35. Sellers R, Burrows R, Mann J, Dawe P. Recovery of virus from bulls affected with foot-and-mouth disease. Vet Rec. (1968) 83:303. doi: 10.1136/vr.83.12.303

PubMed Abstract | CrossRef Full Text | Google Scholar

36. Cottral GE. Persistence of foot-and-mouth disease virus in animals, their products and the environment. Off Int Epizoot Bull. (1969) 71:549–68.

PubMed Abstract | Google Scholar

37. Sellers R. Quantitative aspects of the spread of foot and mouth disease. Vet Bull. (1971) 41:431–9.

Google Scholar

38. Dhennin L, Frouin A, Gicquel B, Bidard J, Labie J. Risques de dissémination de la fièvre aphteuse par des produits de charcuterie. Survie du virus aphteux dans le saucisson sec. Bull Acad Vet. (1980) 53:349–55.

Google Scholar

39. Burrows R, Mann JA, Garland AJM, Greig A, Goodridge D. The pathogenesis of natural and simulated natural foot-and-mouth disease infection in cattle. J Comp Pathol. (1981) 91:599–609. doi: 10.1016/0021-9975(81)90089-X

PubMed Abstract | CrossRef Full Text | Google Scholar

40. Panina G, Civardi A, Massirio I, Scatozza F, Baldini P, Palmia F. Survival of foot-and-mouth disease virus in sausage meat products (Italian salami). Int J Food Microbiol. (1989) 8:141–148. doi: 10.1016/0168-1605(89)90068-8

PubMed Abstract | CrossRef Full Text | Google Scholar

41. Donaldson AI, Gibson CF, Oliver R, Hamblin C, Kitching RP. Infection of cattle by airborne foot-and-mouth disease virus: minimal doses with O1 and sat 2 strains. Res Vet Sci. (1987) 43:339–46. doi: 10.1016/S0034-5288(18)30804-X

PubMed Abstract | CrossRef Full Text | Google Scholar

42. Alexandersen S, Quan M, Murphy C, Knight J, Zhang Z. Studies of quantitative parameters of virus excretion and transmission in pigs and cattle experimentally infected with foot-and-mouth disease virus. J Comp Pathol. (2003) 129:268–82. doi: 10.1016/S0021-9975(03)00045-8

PubMed Abstract | CrossRef Full Text | Google Scholar

43. Donaldson AI, Alexandersen S. Predicting the spread of foot and mouth disease by airborne virus. Rev Sci Tech. (2002) 21:569–75. doi: 10.20506/rst.21.3.1362

PubMed Abstract | CrossRef Full Text | Google Scholar

44. Donaldson A. Aerobiology of foot-and-mouth disease (FMD): an outline and recent advances [airborne infection, aphthovirus]. Rev Sci Tech. (1986) 5:315–21. doi: 10.20506/rst.5.2.234

CrossRef Full Text | Google Scholar

45. Jones AM, Harrison RM. The effects of meteorological factors on atmospheric bioaerosol concentrations—a review. Sci Total Environ. (2004) 326:151–80. doi: 10.1016/j.scitotenv.2003.11.021

PubMed Abstract | CrossRef Full Text | Google Scholar

46. Casal J, Planas-Cuchi E, Moreso JM, Casal J. Forecasting virus atmospherical dispersion. Studies with foot-and-mouth disease. J Hazard Mater. (1995) 43:229–44. doi: 10.1016/0304-3894(95)00040-2

CrossRef Full Text | Google Scholar

47. Kinsley AC, VanderWaal K, Craft ME, Morrison RB, Perez AM. Managing complexity: Simplifying assumptions of foot-and-mouth disease models for swine. Transbound Emerg Dis. (2018) 65:1307–17. doi: 10.1111/tbed.12880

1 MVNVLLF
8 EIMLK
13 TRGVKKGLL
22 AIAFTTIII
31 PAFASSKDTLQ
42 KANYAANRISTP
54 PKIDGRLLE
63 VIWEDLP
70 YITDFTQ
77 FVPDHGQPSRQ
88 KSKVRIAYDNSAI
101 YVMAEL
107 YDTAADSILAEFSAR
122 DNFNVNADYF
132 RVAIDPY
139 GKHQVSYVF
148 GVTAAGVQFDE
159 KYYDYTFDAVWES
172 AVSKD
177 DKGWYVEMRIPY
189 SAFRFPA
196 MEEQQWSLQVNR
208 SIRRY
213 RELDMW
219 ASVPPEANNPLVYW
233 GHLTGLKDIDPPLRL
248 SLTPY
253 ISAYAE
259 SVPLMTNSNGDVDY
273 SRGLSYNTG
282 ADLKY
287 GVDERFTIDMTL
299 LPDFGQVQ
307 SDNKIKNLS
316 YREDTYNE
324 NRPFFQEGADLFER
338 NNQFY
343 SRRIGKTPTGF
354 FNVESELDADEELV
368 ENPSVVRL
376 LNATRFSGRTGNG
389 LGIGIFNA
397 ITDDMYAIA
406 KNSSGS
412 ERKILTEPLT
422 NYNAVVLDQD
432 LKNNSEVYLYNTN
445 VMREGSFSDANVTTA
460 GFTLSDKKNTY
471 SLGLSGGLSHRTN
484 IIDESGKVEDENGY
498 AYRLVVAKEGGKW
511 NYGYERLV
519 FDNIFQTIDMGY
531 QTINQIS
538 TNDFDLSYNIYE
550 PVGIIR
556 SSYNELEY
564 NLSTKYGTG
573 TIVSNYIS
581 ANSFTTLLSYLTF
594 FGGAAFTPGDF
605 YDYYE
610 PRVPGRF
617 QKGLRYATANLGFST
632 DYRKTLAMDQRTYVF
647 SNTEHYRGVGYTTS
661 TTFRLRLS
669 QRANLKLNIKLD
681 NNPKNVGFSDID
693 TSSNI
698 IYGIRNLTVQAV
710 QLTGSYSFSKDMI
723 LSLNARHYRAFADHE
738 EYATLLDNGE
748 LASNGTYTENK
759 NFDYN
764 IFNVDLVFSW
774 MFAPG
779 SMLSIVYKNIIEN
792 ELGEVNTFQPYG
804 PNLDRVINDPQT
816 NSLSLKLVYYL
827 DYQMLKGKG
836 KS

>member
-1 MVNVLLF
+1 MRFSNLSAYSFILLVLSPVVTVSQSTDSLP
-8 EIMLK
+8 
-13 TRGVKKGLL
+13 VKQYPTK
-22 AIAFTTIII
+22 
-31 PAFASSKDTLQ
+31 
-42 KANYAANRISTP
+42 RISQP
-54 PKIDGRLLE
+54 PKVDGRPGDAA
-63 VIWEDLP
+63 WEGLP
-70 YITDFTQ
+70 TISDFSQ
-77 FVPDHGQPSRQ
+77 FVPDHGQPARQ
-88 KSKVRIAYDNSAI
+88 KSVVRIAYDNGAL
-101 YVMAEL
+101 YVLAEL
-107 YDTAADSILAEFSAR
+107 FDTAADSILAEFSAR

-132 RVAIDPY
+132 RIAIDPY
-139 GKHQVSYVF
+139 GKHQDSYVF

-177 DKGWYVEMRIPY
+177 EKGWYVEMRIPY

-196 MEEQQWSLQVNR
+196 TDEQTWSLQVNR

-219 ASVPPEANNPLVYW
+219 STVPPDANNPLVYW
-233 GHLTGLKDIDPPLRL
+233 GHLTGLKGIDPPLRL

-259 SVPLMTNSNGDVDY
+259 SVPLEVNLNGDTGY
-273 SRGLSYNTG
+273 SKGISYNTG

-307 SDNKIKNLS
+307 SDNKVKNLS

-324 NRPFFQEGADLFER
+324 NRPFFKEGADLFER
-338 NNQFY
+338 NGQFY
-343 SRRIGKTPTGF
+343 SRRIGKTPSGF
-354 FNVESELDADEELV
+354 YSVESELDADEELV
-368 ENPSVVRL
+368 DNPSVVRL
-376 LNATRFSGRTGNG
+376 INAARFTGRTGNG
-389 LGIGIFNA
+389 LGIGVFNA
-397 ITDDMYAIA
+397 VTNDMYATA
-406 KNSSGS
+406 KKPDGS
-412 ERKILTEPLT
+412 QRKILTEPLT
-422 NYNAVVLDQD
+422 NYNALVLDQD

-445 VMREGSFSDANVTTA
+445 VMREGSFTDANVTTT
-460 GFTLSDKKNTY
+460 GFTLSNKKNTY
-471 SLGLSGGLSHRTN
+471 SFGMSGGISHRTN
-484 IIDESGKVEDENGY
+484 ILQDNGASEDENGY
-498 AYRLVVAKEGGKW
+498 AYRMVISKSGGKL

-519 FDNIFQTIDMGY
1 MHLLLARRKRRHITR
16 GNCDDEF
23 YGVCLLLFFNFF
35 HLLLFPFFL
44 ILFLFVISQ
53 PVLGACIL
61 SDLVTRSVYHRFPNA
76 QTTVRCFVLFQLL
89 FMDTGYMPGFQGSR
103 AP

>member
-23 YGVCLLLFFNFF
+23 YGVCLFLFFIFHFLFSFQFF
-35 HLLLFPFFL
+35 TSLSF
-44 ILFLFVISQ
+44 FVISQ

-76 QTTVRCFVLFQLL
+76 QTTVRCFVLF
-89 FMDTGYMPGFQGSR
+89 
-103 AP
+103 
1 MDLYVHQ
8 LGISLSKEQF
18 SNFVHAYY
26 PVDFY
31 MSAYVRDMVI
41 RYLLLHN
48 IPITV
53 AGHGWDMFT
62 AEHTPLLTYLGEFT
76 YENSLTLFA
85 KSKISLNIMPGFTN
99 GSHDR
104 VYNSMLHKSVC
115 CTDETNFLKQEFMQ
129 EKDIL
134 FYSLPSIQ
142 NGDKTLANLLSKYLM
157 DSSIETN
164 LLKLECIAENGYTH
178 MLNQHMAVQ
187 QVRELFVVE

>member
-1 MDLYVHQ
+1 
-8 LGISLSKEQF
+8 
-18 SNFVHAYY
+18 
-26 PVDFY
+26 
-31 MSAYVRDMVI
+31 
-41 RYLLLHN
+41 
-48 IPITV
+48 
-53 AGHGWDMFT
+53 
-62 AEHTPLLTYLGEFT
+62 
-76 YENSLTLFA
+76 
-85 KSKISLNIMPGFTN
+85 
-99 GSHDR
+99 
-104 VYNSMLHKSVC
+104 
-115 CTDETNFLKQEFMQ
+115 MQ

PubMed Abstract | CrossRef Full Text | Google Scholar

48. Hayer SS, VanderWaal K, Ranjan R, Biswal JK, Subramaniam S, Mohapatra JK, et al. Foot-and-mouth disease virus transmission dynamics and persistence in a herd of vaccinated dairy cattle in India. Transbound Emerg Dis. (2018) 65:e404–15. doi: 10.1111/tbed.12774

PubMed Abstract | CrossRef Full Text | Google Scholar

49. Chis Ster I, Dodd PJ, Ferguson NM. Within-farm transmission dynamics of foot and mouth disease as revealed by the 2001 epidemic in Great Britain. Epidemics. (2012) 4:158–69. doi: 10.1016/j.epidem.2012.07.002

PubMed Abstract | CrossRef Full Text | Google Scholar

Keywords: foot and mouth disease, FMDv, carcass, cattle, swine

Citation: Walz E, Middleton J, Sampedro F, VanderWaal K, Malladi S and Goldsmith T (2020) Modeling the Transmission of Foot and Mouth Disease to Inform Transportation of Infected Carcasses to a Disposal Site During an Outbreak Event. Front. Vet. Sci. 6:501. doi: 10.3389/fvets.2019.00501

Received: 06 August 2019; Accepted: 18 December 2019;
Published: 14 January 2020.

Edited by:

Lisa Boden, University of Edinburgh, United Kingdom

Reviewed by:

Michael Tildesley, University of Warwick, United Kingdom
Francois Frederick Maree, Agricultural Research Council of South Africa (ARC-SA), South Africa

Copyright © 2020 Walz, Middleton, Sampedro, VanderWaal, Malladi and Goldsmith. This is an open-access article distributed under the terms of the Creative Commons Attribution License (CC BY). The use, distribution or reproduction in other forums is permitted, provided the original author(s) and the copyright owner(s) are credited and that the original publication in this journal is cited, in accordance with accepted academic practice. No use, distribution or reproduction is permitted which does not comply with these terms.

*Correspondence: Timothy Goldsmith, gold0188@umn.edu

These authors have contributed equally to this work

Present address: Jamie Middleton, Los Angeles County Department of Public Health, Los Angeles, CA, United States